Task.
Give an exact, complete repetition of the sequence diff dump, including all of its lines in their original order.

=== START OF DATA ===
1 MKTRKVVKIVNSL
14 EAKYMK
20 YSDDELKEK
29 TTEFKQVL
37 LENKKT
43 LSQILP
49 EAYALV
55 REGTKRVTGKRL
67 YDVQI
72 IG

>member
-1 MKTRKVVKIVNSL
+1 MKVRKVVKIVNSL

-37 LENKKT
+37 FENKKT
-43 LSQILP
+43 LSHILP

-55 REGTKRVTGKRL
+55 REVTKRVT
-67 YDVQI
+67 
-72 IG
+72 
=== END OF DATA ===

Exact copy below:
1 MKTRKVVKIVNSL
14 EAKYMK
20 YSDDELKEK
29 TTEFKQVL
37 LENKKT
43 LSQILP
49 EAYALV
55 REGTKRVTGKRL
67 YDVQI
72 IG

>member
-1 MKTRKVVKIVNSL
+1 MKVRKVVKIVNSL

-37 LENKKT
+37 FENKKT
-43 LSQILP
+43 LSHILP

-55 REGTKRVTGKRL
+55 REVTKRVT
-67 YDVQI
+67 
-72 IG
+72 